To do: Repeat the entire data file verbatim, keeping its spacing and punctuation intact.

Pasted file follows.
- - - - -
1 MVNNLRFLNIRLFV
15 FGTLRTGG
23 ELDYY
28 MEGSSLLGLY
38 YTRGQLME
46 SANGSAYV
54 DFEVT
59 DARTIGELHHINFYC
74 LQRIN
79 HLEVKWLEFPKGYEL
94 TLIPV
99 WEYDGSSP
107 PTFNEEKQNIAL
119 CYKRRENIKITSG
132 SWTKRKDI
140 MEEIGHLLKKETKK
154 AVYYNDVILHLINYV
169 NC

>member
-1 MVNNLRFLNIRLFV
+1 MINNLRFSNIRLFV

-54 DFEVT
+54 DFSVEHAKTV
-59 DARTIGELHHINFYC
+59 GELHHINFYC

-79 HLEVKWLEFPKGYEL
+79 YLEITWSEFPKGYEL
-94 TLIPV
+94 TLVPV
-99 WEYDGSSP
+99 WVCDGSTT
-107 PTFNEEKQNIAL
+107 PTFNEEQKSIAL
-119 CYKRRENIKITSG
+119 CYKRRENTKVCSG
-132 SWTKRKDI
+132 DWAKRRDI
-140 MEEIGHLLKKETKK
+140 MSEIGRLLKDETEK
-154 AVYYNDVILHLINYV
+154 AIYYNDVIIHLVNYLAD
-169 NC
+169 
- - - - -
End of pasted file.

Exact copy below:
1 MVNNLRFLNIRLFV
15 FGTLRTGG
23 ELDYY
28 MEGSSLLGLY
38 YTRGQLME
46 SANGSAYV
54 DFEVT
59 DARTIGELHHINFYC
74 LQRIN
79 HLEVKWLEFPKGYEL
94 TLIPV
99 WEYDGSSP
107 PTFNEEKQNIAL
119 CYKRRENIKITSG
132 SWTKRKDI
140 MEEIGHLLKKETKK
154 AVYYNDVILHLINYV
169 NC

>member
-1 MVNNLRFLNIRLFV
+1 MINNLRFSNIRLFV

-54 DFEVT
+54 DFSVEHAKTV
-59 DARTIGELHHINFYC
+59 GELHHINFYC

-79 HLEVKWLEFPKGYEL
+79 YLEITWSEFPKGYEL
-94 TLIPV
+94 TLVPV
-99 WEYDGSSP
+99 WVCDGSTT
-107 PTFNEEKQNIAL
+107 PTFNEEQKSIAL
-119 CYKRRENIKITSG
+119 CYKRRENTKVCSG
-132 SWTKRKDI
+132 DWAKRRDI
-140 MEEIGHLLKKETKK
+140 MSEIGRLLKDETEK
-154 AVYYNDVILHLINYV
+154 AIYYNDVIIHLVNYLAD
-169 NC
+169 